Qantas and China Southern Airlines signed (02-Dec-2013) their first reciprocal codeshare agreement. Under the deal, Qantas customers will be able to book on China Southern services from Sydney, Melbourne, Brisbane and Perth to Guangzhou as well as four onward destinations within China (Sydney–Guangzhou; Melbourne–Guangzhou; Brisbane–Guangzhou; Perth–Guangzhou; Guangzhou–Xiamen; Guangzhou–Kunming;Guangzhou–Fuzhou; and Guangzhou–Ürümqi). In turn, China Southern customers will be able to book on 10 different Qantas routes within Australia and to New Zealand (Sydney-Brisbane; Sydney-Melbourne; Sydney-Cairns; Sydney-Canberra; Sydney-Gold Coast; Sydney-Adelaide; Sydney-Auckland; Melbourne-Adelaide; Melbourne-Brisbane; and Cairns-Brisbane). Qantas Group CEO Alan Joyce said the agreement was part of the airline’s strategy to offer the best travel options between Australia and Asia. He said, “Partnership is key to our strategy in Asia and we’re very pleased to now have China Southern as one of our codeshare partners in the world’s fastest growing aviation market,...This is great news for the increasing number of Qantas customers travelling to China for business and leisure, because it simplifies their journey and opens up new destinations. Qantas is now in a unique position of having commercial relationships with the three biggest carriers in Greater China. We have codeshare agreements with China Southern and China Eastern, and through oneworld, a relationship with Cathay Pacific". He added, “The Qantas Group presence has never been stronger in Asia. When you factor in our direct passenger and freight services, as well as Jetstar and our codeshare partners, around one sixth of our total revenue now comes from Asia,” added Mr Joyce. China Southern Airlines chairman Si Xianmin said: “The signing of this agreement between China Southern and Qantas Airways blazes a new and exciting trail for deepened relations between the two companies. It also sets a new model for China Southern to explore the international market together with international airlines”. The two airlines have also agreed to investigate other areas of potential cooperation, including pilot training assistance from Qantas and cargo opportunities. The new codeshare services are expected to be available for booking and travel from early 2014, subject to regulatory approvals. This announcement follows other recent initiatives to boost the strength of Qantas’ offering into Asia, including schedule changes to improve onward connections; lounge upgrades in Singapore and Hong Kong and a major upgrade of the airline’s A330 fleet starting from end-2014. In Oct-2013, China Southern launched daily A380 service between Sydney and Guangzhou. [more - original PR]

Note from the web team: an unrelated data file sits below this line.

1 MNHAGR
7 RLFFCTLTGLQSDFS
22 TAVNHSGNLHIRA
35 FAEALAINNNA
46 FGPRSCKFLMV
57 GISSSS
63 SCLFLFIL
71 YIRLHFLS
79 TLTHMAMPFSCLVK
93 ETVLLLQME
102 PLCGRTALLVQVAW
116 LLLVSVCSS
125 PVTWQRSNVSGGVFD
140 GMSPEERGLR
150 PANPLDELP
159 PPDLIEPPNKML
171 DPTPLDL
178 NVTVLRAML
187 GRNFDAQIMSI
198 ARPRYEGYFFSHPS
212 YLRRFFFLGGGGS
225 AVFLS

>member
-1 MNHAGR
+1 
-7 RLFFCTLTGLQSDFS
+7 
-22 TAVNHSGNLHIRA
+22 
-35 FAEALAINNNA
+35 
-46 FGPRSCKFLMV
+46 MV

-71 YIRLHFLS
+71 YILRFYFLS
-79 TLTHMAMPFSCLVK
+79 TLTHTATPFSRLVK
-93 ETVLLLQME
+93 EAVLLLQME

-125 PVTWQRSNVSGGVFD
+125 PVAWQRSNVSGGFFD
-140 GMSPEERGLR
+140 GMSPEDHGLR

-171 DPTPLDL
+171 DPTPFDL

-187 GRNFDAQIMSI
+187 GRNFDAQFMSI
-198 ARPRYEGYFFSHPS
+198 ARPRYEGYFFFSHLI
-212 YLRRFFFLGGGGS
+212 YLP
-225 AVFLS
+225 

Qantas and China Southern sign codeshare deal
You may also be interested in the following articles...
Where the A380 flies: Japan and intra-Asia routes decline while Australia & Middle East grow
The A380 is once again under media scrutiny, despite there being no major movement on the type. Comments from Air France and Qantas about not taking further A380s have long been assumed, and it has been apparent that Malaysia Airlines does not even have the need for its A380s. Singapore Airlines not renewing the lease on its first A380 is hardly surprising, and offers no definitive conclusion about the A380 or second-hand market; early A380s had different production and are not as efficient as later models. The lack of movement on the A380neo continues to irk the model's largest customer by far, Emirates, and may not make for a productive relationship as Emirates weighs an A350 or 787 order.
For most, the A380 continues to fly. How and where it flies is changing. Flights to and from the Middle East are becoming more common as Gulf airlines, and mostly Emirates, take delivery of A380s. A further shift to the Middle East is inevitable. In Japan there has been a near exodus of A380s; airlines dropping the type as they moved from Narita to Haneda, which cannot accommodate the A380 during the day, and Singapore Airlines down-gauging. Intra-Asia flying is decreasing – notable given the growth of A380s based in the region. Services by the A380 to Australia are growing, perhaps as it becomes an easy market for airlines to redeploy capacity amid European security concerns and trans-Pacific overcapacity.
South Pacific aviation markets will be defined by China’s expansion
The nature of the South Pacific's geography makes finding the right partners for its airlines essential for their survival in international long haul markets – as most are.
The region is characterised by relatively liberal access regimes and by partnerships of varying levels – in New Zealand especially, where Air New Zealand’s international network is dominated by JVs. Virgin Australia has built a ‘virtual alliance’ alongside HNA, Singapore Airlines, Etihad and Delta, with very little of its own metal flying outside Australia. At Qantas Group, international performance has improved markedly following its Emirates partnership, as its operating focus has shifted from Europe toward Asia and North America, with local JVs, and close partnerships with American Airlines and China Eastern continuing to grow and mature.
For all airlines in the region, the China market will define much of the growth over the coming decade. (This report is taken from the Jul/Aug-2016 issue of CAPA's Airline Leader)